THEATER AND FILM : Tinseltown Descendant Chronicles Its Changes : 'I see my role as depicting the brick- and-mortar history'

Ever since Swanson and Valentino reigned on the silent screen, we have been a nation of movie fans, adoring masses with insatiable appetites for anything and everything about Hollywood.

This fascination has brought an outpouring of starry-eyed biographies, gossipy magazines, all sorts of nostalgic trivia, even homages to such artifacts as Garland's little Oz shoes.

So it goes.

Bruce Torrence, 48, a businessman from Newport Beach, is yet another chronicler of Hollywood's glorious eras. But he has taken a different, less showy approach.

Torrence deals in rare photographs of the old Hollywood. He says his collection, which includes more than 10,000 pictures assembled over 19 years, is the largest of its kind anywhere, and he has used it as the basis for a book, "Hollywood: the First Hundred Years" (1979).

His focus is not on the usual movie-making glitter, but on the less fabled aspects of Hollywood's urbanization--the vanishing orchards and ranches, the emerging subdivisions, schools and mercantile buildings, conversions to the auto age.

"I'm not into celluloid accounts about stars' lives and such. I leave that to the others," said the former Pacific Federal Savings & Loan senior vice president, who now heads a legal personnel agency in Orange County. "I see my role as depicting the town's brick-and-mortar history."

His clientele is certainly diverse: Cinema scholars, libraries, national magazines, television producers and such movie-makers as Steven Spielberg have bought photos from him. So has the Smithsonian Institution: Torrence supplied scenes of Hollywood Boulevard and other real estate developments for "Hollywood: Legend and Reality," the Smithsonian's massive, nationally touring exhibition now at the Natural History Museum of Los Angeles County, 900 Exposition Blvd., Los Angeles, through Feb. 28.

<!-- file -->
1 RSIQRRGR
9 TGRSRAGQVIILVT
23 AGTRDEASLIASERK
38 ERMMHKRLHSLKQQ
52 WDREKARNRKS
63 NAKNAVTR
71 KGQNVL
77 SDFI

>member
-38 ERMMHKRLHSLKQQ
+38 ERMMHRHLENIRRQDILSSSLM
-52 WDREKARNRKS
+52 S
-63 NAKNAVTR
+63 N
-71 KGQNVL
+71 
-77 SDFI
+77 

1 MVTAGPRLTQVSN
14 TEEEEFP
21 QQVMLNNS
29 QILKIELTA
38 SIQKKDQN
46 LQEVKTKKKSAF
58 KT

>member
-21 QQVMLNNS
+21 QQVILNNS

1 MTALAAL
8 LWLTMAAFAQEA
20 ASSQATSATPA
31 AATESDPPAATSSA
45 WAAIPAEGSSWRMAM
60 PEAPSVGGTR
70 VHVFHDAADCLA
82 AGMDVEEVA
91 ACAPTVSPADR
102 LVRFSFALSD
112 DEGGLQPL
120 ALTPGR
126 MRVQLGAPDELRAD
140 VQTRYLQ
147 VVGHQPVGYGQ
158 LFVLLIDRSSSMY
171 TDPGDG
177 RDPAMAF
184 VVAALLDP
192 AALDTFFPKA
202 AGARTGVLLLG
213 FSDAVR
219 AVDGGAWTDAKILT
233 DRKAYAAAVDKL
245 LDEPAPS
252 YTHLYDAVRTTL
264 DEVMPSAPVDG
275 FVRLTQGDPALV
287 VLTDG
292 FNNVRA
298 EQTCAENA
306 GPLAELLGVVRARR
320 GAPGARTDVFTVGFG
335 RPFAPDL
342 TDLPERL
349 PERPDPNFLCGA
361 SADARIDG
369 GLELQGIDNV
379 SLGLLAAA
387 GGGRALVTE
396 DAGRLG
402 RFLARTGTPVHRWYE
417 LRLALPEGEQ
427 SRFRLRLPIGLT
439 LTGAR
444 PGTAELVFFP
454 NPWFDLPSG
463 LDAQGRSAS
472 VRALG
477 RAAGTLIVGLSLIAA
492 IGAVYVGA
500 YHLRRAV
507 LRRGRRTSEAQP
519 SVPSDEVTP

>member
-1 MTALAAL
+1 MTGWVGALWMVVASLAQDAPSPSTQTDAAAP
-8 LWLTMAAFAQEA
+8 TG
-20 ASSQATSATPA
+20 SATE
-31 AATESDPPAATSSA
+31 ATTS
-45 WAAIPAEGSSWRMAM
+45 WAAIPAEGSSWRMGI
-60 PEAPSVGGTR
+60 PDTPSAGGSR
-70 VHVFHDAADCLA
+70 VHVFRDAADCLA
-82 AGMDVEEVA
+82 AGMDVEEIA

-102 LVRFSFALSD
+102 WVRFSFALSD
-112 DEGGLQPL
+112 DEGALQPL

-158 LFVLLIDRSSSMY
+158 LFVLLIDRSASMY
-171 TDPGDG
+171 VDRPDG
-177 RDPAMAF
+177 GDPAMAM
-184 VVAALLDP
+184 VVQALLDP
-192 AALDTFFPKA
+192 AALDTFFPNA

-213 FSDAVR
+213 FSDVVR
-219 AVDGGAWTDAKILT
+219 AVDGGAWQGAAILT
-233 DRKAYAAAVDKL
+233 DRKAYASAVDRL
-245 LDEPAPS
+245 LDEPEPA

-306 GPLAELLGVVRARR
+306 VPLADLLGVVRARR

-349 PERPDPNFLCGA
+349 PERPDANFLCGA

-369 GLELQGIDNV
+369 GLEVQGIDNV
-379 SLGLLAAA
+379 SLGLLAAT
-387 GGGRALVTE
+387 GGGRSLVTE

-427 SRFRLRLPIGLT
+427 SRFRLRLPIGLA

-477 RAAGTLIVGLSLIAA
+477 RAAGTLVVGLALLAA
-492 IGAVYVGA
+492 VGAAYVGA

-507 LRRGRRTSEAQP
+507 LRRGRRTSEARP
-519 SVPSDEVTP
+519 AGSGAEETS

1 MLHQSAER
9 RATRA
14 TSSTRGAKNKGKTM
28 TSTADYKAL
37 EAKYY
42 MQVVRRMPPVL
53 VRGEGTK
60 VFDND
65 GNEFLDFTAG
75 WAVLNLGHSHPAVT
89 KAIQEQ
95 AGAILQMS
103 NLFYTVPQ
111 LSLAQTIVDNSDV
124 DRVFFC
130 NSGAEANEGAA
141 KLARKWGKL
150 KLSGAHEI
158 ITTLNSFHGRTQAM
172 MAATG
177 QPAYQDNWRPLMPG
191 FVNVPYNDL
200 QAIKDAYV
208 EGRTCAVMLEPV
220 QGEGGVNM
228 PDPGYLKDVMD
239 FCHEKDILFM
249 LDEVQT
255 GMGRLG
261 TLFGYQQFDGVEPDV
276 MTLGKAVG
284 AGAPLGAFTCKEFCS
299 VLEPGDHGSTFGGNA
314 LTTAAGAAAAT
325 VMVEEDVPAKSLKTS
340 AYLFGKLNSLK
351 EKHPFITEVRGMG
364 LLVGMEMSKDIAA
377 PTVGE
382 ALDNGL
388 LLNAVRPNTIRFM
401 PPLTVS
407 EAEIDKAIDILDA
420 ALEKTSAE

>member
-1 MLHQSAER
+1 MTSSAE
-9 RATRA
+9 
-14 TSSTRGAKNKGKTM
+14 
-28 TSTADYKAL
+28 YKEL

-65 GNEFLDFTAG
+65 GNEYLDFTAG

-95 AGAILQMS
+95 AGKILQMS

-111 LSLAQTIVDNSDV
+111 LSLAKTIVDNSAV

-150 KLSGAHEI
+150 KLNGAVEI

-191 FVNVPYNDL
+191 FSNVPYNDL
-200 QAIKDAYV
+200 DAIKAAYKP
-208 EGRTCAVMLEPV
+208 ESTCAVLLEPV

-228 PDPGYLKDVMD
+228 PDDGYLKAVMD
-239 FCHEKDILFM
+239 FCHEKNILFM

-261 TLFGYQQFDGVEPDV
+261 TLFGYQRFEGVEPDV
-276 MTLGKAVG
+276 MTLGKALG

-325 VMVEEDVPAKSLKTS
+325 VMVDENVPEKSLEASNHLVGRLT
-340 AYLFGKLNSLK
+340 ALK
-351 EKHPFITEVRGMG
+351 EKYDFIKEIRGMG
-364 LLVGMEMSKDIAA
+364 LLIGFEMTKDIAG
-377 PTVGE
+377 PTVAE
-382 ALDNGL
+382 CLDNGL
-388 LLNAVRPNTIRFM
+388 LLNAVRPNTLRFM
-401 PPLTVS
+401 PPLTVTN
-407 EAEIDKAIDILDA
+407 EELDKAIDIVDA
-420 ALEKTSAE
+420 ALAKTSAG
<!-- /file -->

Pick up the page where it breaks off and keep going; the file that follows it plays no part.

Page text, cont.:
Torrence's historical bent shouldn't come as a surprise. He's a direct descendant of the old Hollywood, with a family tree that bears impressive Hollywood connections. His paternal grandfather was Ernest Torrence, one of the most formidable character actors of the 1920s and early 1930s, whose films included some the era's most celebrated, such as "The Covered Wagon," "Tol'able David" and "Steamboat Bill Jr."

His maternal grandfather was the town's busiest developer, Charles Edward Toberman, whose Hollywood Boulevard landmarks included Grauman's Egyptian and Chinese theaters, built in the 1920s. Among Toberman's partners in another big venture, the Roosevelt Hotel, were some of moviedom's mightiest--Mary Pickford, Douglas Fairbanks and Louis B. Mayer.

In 1969, while he was working for the Toberman-founded First Federal Savings & Loan Assn. of Hollywood, Torrence's photo collecting began. "We put up 30 pictures my grandfather had on development on and near Hollywood Boulevard," he recalled. "It was displayed right in the office lobby. People loved it; they were absolutely fascinated by it."

And none was more fascinated than Torrence himself. "It became an obsession with me, my personal mission," he recalls, "to find more such pictures before they were gone forever." He discovered them tucked away in all kinds of places, from schools and churches to hotels and nightclubs. Still more were donated by developers and pioneer families. Many pictures he found proved to be the only existing copies.

Despite his emphasis on Hollywood's overall urban evolution, Torrence hasn't ignored movie-making in his collection. He is especially proud of unusually rare on-the-set shots, such as Cecil B. DeMille directing "The Squaw Man" in 1913, or the raising of the mammoth "Robin Hood" castle in 1921.

Torrence is working on a second book, "Those Fabulous Film Factories," a history of the American movie industry that he says will emphasize fiscal and other business-related aspects of studio and distribution operations.

But his photo collection remains the keystone of his operation. He thinks Spielberg put it to one of the most interesting uses in his "1941," as the basis for the strikingly detailed set designs of Hollywood Boulevard. It also was used in the design of sets for John Schlesinger's "Day of the Locust" (1975), which ends with sweeping violence in front of Grauman's Chinese Theatre.

Talk about a full-circle: The "Locust" designers had faithfully re-created the Hollywood Boulevard landmark from photos supplied by Torrence--including those handed down by the theater's builder, his grandfather Toberman.

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